Nobody’s surprised about this one. The author for the second highest number of points in Betsy Bird’s poll of the Top 100 Chapter Books of All Time is E. B. White.
What might be surprising is that while J. K. Rowling, the #1 author, got there with votes on all seven of her books, E. B. White pulled off second place with votes on only two of his books.
Charlotte’s Web was Chapter Book #1, with 349 points.
And The Trumpet of the Swan had two people vote for it with a 2nd place and a 4th place ranking, for a total of 16 points.
I was surprised that Stuart Little got no points at all.
Now, I personally didn’t vote for Charlotte’s Web, but I might have if I’d thought for a moment it wouldn’t win. I have to admit the book is practically perfect. I have wonderful memories of Charlotte’s Web, since it was my 3rd grade teacher, Miss Kita, who introduced the book to me when she read it to our class after lunch. I remember being completely enthralled.
I was never enamored with the other two books, though my husband ended up making me fond of them. That Stuart Little was a mouse, I always found completely creepy. A small human would have been interesting. But a mouse? The open ending didn’t help for me, either.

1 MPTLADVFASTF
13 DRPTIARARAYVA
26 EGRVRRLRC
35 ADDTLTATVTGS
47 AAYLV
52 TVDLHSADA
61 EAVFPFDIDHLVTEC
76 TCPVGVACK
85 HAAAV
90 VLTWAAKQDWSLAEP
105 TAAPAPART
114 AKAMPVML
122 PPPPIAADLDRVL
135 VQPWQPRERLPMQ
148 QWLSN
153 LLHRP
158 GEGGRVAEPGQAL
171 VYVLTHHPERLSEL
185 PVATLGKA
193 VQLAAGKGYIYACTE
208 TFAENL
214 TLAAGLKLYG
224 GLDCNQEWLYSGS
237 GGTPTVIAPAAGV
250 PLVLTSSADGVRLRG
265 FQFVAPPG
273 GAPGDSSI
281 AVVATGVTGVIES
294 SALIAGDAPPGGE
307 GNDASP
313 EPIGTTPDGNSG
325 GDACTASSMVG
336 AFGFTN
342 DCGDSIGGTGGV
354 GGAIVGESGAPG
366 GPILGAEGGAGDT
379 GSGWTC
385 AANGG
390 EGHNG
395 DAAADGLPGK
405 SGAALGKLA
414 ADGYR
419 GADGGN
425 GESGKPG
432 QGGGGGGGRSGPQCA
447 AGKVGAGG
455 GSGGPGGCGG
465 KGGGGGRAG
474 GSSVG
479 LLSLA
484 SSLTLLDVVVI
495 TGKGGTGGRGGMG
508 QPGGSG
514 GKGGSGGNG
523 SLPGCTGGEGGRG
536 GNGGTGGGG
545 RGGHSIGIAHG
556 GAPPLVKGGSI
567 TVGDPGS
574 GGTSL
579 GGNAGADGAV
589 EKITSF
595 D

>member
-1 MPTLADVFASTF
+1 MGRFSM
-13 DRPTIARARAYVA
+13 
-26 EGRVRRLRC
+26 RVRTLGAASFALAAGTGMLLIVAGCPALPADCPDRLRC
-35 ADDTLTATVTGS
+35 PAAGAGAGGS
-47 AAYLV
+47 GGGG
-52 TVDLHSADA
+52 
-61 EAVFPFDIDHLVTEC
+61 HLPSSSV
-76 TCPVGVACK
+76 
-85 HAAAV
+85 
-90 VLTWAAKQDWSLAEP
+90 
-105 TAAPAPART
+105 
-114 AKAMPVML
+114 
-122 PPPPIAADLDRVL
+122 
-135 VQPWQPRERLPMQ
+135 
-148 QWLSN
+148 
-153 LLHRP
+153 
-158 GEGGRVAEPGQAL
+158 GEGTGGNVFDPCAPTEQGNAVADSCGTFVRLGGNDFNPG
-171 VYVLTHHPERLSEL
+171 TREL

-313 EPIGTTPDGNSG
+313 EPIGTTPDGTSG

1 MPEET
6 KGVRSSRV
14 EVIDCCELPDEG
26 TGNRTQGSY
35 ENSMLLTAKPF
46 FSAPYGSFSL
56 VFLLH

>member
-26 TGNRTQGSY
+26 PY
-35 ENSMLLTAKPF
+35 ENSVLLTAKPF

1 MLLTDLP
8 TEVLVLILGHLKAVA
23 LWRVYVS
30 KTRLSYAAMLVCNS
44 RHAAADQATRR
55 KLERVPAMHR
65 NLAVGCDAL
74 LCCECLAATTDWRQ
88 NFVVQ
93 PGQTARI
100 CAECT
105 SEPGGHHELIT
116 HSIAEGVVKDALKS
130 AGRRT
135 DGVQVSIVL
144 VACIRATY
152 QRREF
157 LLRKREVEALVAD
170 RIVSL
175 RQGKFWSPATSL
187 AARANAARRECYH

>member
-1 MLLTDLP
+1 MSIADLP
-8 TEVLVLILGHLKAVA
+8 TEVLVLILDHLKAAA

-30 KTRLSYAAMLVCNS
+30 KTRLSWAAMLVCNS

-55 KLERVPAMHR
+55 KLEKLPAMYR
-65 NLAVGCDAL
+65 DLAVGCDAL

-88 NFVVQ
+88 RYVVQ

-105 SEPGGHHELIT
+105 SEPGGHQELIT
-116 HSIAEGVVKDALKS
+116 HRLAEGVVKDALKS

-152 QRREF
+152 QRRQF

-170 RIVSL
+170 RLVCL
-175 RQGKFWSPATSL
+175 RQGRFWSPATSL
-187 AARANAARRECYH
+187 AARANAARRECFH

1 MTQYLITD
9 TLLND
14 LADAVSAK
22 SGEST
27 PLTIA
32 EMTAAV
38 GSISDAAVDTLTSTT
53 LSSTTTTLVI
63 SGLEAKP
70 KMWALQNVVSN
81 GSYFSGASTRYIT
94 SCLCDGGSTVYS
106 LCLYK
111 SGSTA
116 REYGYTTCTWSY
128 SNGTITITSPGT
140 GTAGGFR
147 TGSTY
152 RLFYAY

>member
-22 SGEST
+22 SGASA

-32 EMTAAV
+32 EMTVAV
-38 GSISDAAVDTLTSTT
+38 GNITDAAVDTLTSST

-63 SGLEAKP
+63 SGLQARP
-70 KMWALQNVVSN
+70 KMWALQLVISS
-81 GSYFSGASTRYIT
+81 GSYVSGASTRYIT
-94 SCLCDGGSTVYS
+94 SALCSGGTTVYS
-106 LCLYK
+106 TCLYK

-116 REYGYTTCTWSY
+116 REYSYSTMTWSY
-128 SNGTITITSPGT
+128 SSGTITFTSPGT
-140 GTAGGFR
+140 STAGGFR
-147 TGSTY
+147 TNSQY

Then there was The Trumpet of the Swan. I didn’t encounter that one until I was an adult. It’s a good story, but, come on, a trumpet? Really? I know enough about brass instruments to know that you really do need lips to play one. Playing a trumpet with a beak? I’m sorry, but my imagination doesn’t stretch that far.
Even though you’d think that would bother him, my ex-husband, a tuba player, had loved all three books since he was a boy. He read all three to our sons, and I get warm feelings just remembering that. He and our older son were working together on a sequel to Stuart Little called Margalo.
Then there was the Hanna Barbara film of Charlotte’s Web. My son watched that over and over and over, as only a preschooler can. And yet — I did not hate it, even after hearing it uncountably many times. Most of the dialogue was straight from the book, and the fact is, that’s good dialogue.
Come to think of it, Charlotte’s Web, though completely brilliant, is unconventional, like the other books. Perhaps that’s what blocked it from a Newbery Medal in the end. It starts out as a realistic book and then switches into fantasy with talking animals, though never going all the way there, staying firmly grounded in reality.
I recently read Michael Sims’ brilliant book, The Story of Charlotte’s Web. It turns out that E. B. White studied spiders for a full year before writing the book. His impeccable research is reflected in the book. These animals — and that immortal spider — are real and grounded in reality.